Syrian refugee daughter in Birmingham life-support treatment fight
The six year-old girl is being treated at Birmingham Women’s and Children’s NHS Foundation Trust
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The seriously ill six-year-old daughter of Syrian refugees is at the centre of a High Court life-support treatment battle.
Specialists have told a judge that the little girl is suffering from a rare and incurable neurological condition.
They say she should be disconnected from a ventilator and moved to a palliative care regime. Her parents disagree and say ventilation should continue.
Hospital bosses at Birmingham Women’s and Children’s NHS Foundation Trust have asked Mr Justice Hayden to decide what moves are in her best interests.
The judge on Tuesday began considering evidence at a hearing in the Family Division of the High Court in London. He ruled that nothing could be reported which would identify the girl – her parents had said they did not want her to be named in media reports.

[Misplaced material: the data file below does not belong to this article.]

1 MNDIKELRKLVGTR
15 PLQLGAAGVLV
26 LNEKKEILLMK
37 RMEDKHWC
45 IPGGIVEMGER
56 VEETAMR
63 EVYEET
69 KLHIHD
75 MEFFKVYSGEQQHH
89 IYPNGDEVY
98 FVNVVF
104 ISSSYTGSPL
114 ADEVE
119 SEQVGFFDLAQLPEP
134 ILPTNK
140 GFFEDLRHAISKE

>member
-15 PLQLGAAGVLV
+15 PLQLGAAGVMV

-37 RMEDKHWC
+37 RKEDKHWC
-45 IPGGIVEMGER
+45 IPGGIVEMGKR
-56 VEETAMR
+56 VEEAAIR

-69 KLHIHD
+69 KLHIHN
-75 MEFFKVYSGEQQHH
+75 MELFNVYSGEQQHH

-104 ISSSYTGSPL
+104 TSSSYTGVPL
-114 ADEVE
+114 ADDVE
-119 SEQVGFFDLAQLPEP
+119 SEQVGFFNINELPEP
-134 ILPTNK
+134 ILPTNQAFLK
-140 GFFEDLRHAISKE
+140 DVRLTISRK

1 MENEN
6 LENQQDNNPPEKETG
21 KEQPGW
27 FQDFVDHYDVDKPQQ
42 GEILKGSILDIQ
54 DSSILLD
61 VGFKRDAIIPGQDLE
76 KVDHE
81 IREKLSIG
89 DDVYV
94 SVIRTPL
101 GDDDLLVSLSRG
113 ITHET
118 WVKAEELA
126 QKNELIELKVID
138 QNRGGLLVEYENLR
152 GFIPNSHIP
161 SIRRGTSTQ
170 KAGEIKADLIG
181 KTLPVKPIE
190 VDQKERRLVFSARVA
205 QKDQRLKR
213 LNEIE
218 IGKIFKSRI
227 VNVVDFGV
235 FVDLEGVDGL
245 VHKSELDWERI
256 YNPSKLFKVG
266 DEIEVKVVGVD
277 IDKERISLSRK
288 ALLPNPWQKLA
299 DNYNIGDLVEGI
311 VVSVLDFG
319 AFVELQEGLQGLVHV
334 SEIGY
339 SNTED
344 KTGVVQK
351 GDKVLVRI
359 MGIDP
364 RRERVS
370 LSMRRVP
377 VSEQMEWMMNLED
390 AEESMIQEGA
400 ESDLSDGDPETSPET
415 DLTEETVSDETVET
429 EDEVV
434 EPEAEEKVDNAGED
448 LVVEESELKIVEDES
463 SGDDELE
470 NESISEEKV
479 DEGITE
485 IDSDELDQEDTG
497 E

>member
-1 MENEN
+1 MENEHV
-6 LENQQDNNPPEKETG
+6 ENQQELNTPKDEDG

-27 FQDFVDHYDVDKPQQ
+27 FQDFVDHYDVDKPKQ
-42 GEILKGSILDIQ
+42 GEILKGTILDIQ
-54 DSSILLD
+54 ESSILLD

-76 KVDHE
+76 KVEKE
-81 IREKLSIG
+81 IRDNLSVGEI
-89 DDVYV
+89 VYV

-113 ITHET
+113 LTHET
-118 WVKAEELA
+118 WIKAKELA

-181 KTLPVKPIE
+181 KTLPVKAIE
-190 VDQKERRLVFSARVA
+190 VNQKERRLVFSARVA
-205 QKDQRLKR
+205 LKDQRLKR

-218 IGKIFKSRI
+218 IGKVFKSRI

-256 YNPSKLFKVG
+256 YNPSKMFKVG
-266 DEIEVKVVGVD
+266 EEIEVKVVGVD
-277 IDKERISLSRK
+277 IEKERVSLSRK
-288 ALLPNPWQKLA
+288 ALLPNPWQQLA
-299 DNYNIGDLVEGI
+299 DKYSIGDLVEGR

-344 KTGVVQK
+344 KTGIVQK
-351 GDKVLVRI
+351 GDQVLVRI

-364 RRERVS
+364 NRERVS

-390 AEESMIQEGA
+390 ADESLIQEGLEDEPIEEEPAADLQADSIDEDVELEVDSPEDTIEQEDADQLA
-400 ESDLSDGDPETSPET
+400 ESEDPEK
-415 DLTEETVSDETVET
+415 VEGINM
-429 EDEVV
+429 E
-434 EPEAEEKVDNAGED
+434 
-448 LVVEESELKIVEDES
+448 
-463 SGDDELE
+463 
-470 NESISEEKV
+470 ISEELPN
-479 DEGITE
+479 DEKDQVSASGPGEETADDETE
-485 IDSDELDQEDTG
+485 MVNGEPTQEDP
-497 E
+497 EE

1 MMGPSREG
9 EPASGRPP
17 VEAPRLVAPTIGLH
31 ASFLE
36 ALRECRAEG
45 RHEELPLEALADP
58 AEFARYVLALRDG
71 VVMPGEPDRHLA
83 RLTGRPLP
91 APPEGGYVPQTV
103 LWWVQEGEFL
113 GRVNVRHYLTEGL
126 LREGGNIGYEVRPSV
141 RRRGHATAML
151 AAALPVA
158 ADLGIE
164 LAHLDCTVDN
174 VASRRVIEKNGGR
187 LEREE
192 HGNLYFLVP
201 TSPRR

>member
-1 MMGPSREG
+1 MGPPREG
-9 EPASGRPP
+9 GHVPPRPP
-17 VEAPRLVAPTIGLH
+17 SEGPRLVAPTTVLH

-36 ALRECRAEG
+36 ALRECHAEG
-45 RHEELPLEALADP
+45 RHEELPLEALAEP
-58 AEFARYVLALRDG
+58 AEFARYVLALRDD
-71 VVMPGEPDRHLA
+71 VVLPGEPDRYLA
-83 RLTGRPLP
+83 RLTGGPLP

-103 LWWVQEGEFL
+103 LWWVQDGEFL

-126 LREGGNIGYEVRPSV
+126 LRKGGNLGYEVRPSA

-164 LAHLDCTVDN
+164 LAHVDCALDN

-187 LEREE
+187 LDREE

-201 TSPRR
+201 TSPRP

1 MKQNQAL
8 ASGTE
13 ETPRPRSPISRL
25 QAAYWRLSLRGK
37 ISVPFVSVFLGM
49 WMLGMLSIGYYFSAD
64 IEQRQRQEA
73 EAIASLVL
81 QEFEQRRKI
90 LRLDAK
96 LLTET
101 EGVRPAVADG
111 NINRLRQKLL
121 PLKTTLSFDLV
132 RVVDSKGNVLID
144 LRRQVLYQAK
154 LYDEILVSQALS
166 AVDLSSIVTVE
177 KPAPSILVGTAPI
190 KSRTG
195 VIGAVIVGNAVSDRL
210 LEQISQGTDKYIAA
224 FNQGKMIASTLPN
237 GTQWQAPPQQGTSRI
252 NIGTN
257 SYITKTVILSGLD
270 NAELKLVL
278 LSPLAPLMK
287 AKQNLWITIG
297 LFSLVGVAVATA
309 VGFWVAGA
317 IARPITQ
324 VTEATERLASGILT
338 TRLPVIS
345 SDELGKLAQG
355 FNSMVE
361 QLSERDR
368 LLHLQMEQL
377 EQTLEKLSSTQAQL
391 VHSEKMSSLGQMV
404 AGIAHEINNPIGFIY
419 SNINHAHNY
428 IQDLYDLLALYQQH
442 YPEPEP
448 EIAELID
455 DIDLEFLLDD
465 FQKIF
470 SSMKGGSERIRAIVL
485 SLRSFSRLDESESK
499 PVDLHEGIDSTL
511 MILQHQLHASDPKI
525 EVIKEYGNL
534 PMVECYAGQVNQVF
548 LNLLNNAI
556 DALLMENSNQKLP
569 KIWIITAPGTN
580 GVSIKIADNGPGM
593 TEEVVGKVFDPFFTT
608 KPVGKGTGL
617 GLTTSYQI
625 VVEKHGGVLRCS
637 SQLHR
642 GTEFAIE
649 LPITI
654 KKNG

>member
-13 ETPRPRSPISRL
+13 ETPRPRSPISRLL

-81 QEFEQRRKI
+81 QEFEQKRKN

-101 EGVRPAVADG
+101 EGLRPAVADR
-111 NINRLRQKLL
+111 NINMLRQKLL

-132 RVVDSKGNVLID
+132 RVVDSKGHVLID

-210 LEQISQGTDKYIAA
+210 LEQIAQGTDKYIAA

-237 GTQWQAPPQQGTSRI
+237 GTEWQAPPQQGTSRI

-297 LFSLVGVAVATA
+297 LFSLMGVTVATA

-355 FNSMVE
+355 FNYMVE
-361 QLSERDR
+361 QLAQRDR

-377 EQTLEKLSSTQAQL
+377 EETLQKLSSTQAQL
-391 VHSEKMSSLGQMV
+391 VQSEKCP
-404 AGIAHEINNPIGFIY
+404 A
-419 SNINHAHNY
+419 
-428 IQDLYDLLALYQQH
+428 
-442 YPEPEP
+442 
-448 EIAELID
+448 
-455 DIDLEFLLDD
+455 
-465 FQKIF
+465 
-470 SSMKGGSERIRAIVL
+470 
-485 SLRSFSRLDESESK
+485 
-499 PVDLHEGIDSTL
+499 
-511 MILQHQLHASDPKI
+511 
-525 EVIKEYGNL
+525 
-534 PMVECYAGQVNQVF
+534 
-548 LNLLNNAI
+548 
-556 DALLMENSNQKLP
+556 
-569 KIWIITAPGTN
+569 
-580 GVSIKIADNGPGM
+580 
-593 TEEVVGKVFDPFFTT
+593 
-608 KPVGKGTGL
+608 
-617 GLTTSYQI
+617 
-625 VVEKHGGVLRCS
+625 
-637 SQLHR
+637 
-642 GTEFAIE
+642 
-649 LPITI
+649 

Mr Justice Hayden heard how the girl had been born in Lebanon, after her parents left Syria. She had started to become ill about four years ago, after arriving in England.
In July, Mr Justice Hayden ruled that doctors could stop providing life support treatment to a 12-year-old boy who suffered brain damage in an incident at home in Southend, Essex, in April.
Archie Battersbee died earlier this month after his parents failed in bids to overturn Mr Justice Hayden’s ruling.
Barrister Ian Brownhill, who is leading the girl’s parents’ legal team, told Mr Justice Hayden that the girl’s case was factually different to Archie’s case.
The girl is in the care of the Birmingham Women’s and Children’s NHS Foundation Trust – which has begun litigation. The hearing is due to end on Wednesday.
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